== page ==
The evidence did not demonstrate new or different conditions for Hindus in Bangladesh, but rather, as the BIA found, it reflected that violence against Hindus, especially during election seasons, has been a longstanding problem in Bangladesh. Hassan's original country conditions evidence established that religious tensions between Hindus and Muslims have been an ongoing concern in Bangladesh for many years, and that Hindus were targeted during elections before Hassan's 2012 hearing. See, e.g., Certified Administrative Record at 559, 569–70 (2009 U.S. State Dep't Human Rights Rep. noting that “[v]iolence against religious and ethnic minorities still occurred” and detailing discrimination and attacks on Hindus, their homes, and their places of worship); 592 (2010 article noting violence against Hindus during the 1992 and October 2001 elections); 625–29 (undated report printed in 2011 stating that “[e]thnic cleansing of minorities” has occurred since 1947 and describing violence against minorities during the October 2001 election, assaults and murders of Hindus, and the burning of Hindu-owned homes in 2002).

The evidence that Hassan submitted with his motion to reopen reflected similar conditions. The evidence confirms that religious tension and violence against Hindus existed before Hassan's hearing, and that societal and political violence flares up around elections. Much of the evidence concerns violence against Hindus after a 2013 execution of an Islamist leader and during the January 2014 election. Id. at 110 (2013 U.S. Comm'n on Int'l Religious Freedom Rep.), 112 (2014 U.S. Comm'n on Int'l Religious Freedom Rep.), 145 (2013 U.S. State Dep't Human Rights Rep.). But, as recognized in a 2014 article by an Amnesty International researcher about the January 2014 election violence, “[a]ttacks on Hindus and Bangladesh are nothing new” and tensions between Hindus and Muslims date back to at least 1947. Id. at 158–59 (explaining that Hindus are targeted around election seasons and describing serious violence against Hindus during a 2001 election). And while a 2014 Human Rights Watch Report states that the January 2014 elections “were the most violent in the country's history,” this violence mostly impacted political actors, and there was little evidence that Hindus were targeted more than any other group. Id. at 186–91, 198, 252.

Thus, on this record, the BIA did not abuse its discretion by declining to reopen. See Abudu, 485 U.S. at 104, 108 S.Ct. 904 (requiring new and material evidence for reopening); Jian Hui Shao, 546 F.3d at 168 (requiring movant to show that new evidence “would likely alter the result in [his] case”). Hassan's remaining arguments that the BIA improperly took administrative notice of the 2012 State Department Report and failed to fully consider his country conditions evidence are without merit. The BIA was permitted to take notice of the 2012 report because those facts were not the sole basis for denying the motion. See Jian Hui Shao, 546 F.3d at 166–68 (finding no due process violation when the BIA took administrative notice of a State Department Report because it did not rely exclusively on facts in that report to deny relief); cf. Chhetry v. U.S. Dep't of Justice, 490 F.3d 196, 198 (2d Cir. 2007) (The BIA “exceeds its allowable discretion when ․ [it denies] a motion to reopen based solely on facts of which it took administrative notice”). And the BIA's decision shows that it considered Hassan's evidence even if it did not expressly cite to specific incidents or statements. See Jian Hui Shao, 546 F.3d at 169 (holding that agency is not required to “expressly parse or refute on the record each individual argument or piece of evidence offered”) (internal quotation marks omitted).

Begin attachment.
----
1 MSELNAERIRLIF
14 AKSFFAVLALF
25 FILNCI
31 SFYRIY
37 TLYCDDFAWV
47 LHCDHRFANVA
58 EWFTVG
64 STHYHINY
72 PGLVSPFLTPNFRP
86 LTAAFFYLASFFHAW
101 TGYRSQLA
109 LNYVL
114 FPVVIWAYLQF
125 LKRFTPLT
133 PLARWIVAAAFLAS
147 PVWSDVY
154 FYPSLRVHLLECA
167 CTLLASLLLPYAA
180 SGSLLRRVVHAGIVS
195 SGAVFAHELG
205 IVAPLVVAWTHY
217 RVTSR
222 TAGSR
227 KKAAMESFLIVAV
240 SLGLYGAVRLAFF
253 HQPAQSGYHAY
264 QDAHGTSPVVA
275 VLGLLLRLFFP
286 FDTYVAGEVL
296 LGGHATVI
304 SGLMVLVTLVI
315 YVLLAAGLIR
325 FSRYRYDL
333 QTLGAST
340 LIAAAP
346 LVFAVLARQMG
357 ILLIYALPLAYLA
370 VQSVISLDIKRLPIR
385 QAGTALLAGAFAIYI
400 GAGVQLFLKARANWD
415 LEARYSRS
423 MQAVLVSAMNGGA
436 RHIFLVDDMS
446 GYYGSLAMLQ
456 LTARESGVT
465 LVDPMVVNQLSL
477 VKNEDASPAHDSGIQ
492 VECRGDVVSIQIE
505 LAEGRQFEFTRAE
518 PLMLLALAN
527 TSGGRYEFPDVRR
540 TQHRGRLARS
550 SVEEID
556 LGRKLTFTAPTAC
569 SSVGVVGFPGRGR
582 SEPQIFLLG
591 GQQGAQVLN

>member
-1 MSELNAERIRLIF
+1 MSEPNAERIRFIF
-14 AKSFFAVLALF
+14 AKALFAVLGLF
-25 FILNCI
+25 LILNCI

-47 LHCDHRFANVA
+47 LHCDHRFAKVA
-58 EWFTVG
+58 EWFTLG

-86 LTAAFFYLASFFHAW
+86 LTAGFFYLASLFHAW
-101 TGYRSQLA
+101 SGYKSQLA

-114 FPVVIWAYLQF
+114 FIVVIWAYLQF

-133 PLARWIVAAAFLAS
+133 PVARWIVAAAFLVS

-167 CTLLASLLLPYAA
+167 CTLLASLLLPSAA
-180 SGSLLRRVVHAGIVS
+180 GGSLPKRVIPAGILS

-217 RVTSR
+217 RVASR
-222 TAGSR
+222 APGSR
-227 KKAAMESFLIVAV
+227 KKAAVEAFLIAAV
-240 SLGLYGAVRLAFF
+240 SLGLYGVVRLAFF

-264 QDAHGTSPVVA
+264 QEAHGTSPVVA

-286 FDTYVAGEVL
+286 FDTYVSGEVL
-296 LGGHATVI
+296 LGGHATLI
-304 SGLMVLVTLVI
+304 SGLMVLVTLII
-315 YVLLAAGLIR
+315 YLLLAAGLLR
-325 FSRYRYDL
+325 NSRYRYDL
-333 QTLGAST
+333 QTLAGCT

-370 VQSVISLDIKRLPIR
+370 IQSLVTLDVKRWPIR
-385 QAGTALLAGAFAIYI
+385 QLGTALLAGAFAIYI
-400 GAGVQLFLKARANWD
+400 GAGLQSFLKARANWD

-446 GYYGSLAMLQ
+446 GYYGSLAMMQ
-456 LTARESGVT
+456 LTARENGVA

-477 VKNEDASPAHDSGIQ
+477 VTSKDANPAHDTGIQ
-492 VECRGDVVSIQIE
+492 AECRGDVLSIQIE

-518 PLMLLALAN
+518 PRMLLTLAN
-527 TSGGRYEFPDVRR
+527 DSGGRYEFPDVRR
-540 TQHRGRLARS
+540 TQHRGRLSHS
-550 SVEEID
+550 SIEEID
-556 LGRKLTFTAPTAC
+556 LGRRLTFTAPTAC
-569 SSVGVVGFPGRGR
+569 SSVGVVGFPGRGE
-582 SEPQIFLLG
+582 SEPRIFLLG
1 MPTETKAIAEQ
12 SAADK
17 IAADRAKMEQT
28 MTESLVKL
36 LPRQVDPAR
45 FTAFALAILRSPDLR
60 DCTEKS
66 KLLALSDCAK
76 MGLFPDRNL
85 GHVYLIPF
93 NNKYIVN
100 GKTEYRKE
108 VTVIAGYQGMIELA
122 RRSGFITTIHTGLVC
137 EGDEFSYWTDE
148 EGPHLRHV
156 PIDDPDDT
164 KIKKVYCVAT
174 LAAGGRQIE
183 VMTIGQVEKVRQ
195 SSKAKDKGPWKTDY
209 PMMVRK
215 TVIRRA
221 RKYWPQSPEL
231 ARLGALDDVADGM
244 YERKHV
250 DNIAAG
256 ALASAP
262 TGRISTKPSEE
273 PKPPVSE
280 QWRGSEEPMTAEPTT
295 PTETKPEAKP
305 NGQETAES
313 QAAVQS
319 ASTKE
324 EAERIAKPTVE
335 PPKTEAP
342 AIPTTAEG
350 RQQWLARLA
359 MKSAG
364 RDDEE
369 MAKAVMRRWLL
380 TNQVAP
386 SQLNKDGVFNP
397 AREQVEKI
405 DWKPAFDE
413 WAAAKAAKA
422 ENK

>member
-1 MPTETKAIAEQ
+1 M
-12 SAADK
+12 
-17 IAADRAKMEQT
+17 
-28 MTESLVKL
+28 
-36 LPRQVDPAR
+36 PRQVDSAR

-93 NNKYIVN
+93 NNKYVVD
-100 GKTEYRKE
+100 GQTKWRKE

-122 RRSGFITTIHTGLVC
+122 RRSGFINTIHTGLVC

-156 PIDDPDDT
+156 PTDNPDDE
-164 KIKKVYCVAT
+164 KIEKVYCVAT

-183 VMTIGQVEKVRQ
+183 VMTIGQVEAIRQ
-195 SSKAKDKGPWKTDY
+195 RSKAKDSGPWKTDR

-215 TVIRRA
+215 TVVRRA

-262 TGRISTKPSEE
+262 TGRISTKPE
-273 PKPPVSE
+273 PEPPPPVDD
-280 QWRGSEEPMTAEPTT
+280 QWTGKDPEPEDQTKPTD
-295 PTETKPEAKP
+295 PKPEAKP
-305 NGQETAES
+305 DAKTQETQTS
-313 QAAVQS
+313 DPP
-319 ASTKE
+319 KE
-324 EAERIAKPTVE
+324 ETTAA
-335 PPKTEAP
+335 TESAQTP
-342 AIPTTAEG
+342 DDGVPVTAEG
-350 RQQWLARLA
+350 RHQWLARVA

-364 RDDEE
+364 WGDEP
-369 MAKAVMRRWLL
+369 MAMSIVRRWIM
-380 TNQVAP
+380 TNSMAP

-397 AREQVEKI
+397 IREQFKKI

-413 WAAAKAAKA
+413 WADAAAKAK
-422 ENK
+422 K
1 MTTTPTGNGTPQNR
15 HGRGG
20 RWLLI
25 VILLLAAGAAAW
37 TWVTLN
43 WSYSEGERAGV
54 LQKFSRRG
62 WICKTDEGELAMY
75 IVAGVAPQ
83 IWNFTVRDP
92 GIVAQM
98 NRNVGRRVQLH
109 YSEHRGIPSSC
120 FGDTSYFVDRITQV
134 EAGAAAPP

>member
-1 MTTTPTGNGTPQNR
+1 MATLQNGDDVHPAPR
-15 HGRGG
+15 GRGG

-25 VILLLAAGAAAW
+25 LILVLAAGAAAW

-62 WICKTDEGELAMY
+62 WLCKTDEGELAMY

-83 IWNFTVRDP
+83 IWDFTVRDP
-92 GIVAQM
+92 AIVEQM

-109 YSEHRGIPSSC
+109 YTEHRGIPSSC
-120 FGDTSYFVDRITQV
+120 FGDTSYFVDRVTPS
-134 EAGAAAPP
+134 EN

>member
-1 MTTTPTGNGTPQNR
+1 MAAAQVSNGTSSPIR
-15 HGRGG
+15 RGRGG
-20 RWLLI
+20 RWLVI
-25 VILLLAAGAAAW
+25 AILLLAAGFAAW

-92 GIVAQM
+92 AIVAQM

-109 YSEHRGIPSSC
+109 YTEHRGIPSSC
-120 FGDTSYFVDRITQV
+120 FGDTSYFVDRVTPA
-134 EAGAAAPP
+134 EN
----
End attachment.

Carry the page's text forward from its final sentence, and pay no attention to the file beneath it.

For the foregoing reasons, the petition for review in the lead case is DISMISSED in part as to asylum. The lead petition is otherwise GRANTED, the BIA's decision is VACATED, and case is REMANDED for further proceedings consistent with this decision. The consolidated petition is DENIED. All pending motions and applications are DENIED and stays VACATED.

Was this helpful?

Thank you. Your response has been sent.

Welcome to FindLaw's Cases & Codes

A free source of state and federal court opinions, state laws, and the United States Code. For more information about the legal concepts addressed by these cases and statutes visit FindLaw's Learn About the Law.

Go to Learn About the Law
HASSAN v. BARR (2020)

Docket No: 14-1867 (L), 14-4733 (Con)

Decided: July 13, 2020

Court: United States Court of Appeals, Second Circuit.

Get a profile on the #1 online legal directory

Harness the power of our directory with your own profile. Select the button below to sign up.

Sign up

Learn About the Law

Get help with your legal needs

FindLaw’s Learn About the Law features thousands of informational articles to help you understand your options. And if you’re ready to hire an attorney, find one in your area who can help.

Learn more about the law
Copied to clipboard